The Eighth Day

Directed by Charles Gagnon
Fourteen minutes, 16mm, black-and-white, sound
Christian Pavilion

The Christian Pavilion and Sermons from Science Pavilion, two of three religious pavilions at Expo 67 (the third was the Judaism Pavilion), both employed conventional single-screen films in 16mm and 35mm in theatres with seated viewers.

The Eighth Day (1967) can be understood as one (moving) screen element amongst hundreds that comprised the multimedia installation designed by Montreal artist Charles Gagnon. Throughout the Christian Pavilion, Gagnon used over three hundred photographs and forty speakers to envelop viewers in images and sounds suggestive of everyday life. The Eighth Day was screened repeatedly in a hundred-person cinema in the pavilion’s lower area. The fourteen- minute, 16mm black-and-white single-screen film draws its title from Christian scripture and refers to the day in which humankind inherits the earth from God. Its construction combines existing newsreel footage and animated still images in a collage technique comprising a frenetic critique of war technologies, violence, and postwar consumer culture. Gagnon began the film in

1966 with the assistance of Judith Trotsky, a New York-based film researcher who located in a variety of newsreel film libraries the very specific footage Gagnon requested. Gagnon’s brilliant editing taps the potential of collage film to create an eerie politicized ambivalence as viewers are barraged with the violence of everyday life. The Eighth Day sits alongside other collage films employing “apocalyptic” archival imagery of wars, disasters, catastrophes, nuclear and atomic bombs – all favourites of the genre.

The Sermons from Science Pavilion screened a program of at least twelve films produced by the Moody Institute of Science from 1946 to 1961. The pavilion was organized by a group of Montreal businessmen and involved volunteers and support from evangelical Christians and organizations in the United States and Canada. The films it presented began in the late 1930s with live performance lectures by Pastor Irwin Moon, whose demonstrations aimed to show how the marvels of science offered visible evidence of a divine Christian plan of creation. In 1945, Moon founded the Moody Institute of Science, and began to emphasize the production of films that supplemented live presentations (later largely performed by George Speake) and could circulate independently.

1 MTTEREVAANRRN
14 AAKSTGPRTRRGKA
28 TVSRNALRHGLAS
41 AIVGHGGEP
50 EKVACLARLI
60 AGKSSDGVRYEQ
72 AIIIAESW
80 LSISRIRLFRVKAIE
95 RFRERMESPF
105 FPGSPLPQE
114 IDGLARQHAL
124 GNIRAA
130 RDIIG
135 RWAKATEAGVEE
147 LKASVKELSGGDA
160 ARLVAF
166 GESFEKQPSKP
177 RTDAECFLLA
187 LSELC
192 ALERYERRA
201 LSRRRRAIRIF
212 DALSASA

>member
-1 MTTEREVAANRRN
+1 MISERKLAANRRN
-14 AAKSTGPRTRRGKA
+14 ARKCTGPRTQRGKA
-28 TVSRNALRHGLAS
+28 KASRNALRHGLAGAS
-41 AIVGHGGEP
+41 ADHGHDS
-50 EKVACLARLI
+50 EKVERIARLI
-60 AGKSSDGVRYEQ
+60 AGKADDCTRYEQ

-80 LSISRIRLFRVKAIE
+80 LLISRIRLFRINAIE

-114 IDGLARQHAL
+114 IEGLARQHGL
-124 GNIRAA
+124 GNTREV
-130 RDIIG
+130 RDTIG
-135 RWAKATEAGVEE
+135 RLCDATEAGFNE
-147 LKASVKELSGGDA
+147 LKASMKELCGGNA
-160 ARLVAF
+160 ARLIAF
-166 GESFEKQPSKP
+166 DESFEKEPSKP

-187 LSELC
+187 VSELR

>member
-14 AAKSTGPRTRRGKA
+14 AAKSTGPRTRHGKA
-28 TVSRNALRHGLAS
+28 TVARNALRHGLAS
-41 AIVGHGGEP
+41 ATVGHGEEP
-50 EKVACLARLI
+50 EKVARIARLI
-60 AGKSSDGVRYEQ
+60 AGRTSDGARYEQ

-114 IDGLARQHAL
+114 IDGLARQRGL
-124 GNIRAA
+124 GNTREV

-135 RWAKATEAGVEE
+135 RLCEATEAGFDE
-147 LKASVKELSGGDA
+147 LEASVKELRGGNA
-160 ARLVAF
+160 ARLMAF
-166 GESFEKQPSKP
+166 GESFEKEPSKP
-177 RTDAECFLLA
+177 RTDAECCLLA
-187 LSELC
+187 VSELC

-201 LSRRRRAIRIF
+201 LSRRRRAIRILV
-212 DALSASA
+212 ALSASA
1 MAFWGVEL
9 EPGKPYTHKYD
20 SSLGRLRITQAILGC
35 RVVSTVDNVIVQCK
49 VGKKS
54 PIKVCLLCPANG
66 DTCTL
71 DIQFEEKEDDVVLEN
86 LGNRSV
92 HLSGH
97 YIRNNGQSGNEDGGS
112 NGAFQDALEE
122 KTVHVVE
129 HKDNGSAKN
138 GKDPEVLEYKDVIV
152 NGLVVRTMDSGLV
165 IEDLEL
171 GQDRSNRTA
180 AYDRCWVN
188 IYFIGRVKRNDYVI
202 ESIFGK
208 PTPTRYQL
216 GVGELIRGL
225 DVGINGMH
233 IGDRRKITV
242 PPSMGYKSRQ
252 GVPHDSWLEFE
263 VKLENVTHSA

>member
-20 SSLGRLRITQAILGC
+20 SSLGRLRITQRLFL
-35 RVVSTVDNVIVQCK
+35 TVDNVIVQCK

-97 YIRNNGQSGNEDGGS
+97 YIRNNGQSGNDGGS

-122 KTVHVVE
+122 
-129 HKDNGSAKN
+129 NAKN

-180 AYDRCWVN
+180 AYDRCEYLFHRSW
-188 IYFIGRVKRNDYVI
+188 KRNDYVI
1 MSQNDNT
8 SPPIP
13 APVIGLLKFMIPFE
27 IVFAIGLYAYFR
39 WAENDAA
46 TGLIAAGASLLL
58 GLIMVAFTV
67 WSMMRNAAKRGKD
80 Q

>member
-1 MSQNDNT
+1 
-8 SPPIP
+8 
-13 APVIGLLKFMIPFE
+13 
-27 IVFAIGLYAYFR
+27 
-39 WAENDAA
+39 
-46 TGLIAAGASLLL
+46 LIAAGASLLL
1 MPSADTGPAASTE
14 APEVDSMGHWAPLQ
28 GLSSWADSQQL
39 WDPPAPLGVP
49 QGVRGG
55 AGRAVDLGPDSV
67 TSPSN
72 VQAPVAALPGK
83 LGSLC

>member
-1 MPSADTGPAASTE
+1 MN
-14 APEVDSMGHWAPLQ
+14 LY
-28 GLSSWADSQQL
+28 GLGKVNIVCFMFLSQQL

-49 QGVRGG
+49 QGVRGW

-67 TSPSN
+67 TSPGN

Moody Institute of Science films were shown in a number of world’s fairs, including the New York World’s Fair in 1964. The pavilion on Île Notre-Dame adapted the programming of the films in New York to Montreal. In a three-hundred-seat, air-conditioned auditorium, with screenings were ongoing throughout the day; live demonstrations included flashlights that talked, liquid light emitted from cold chemicals, and the famous million-volt flash of electricity that passed through a man’s body. A second, seventy-five-seat conference theatre presented a film featuring a call to Christian conversion by evangelist Leighton Ford.

Charles Gagnon was a Montreal-based multidisciplinary painter, photographer and filmmaker. He made four experimental films between 1967 and 1971. There have been two major retrospectives of his work in 1978 at the Montreal Museum of Fine Arts, and in 2001 at the Musée d’art contemporain de Montréal. His works are in major museums and private collections nationally and internationally. He was the recipient of numerous prizes including the Ordre du Québec in 1991 and Prix Borduas in 1995. He received an honorary doctorate from l’Université de Montréal in 1991, and in 2002 he was the recipient of a Governor General’s Visual and Media Arts Award.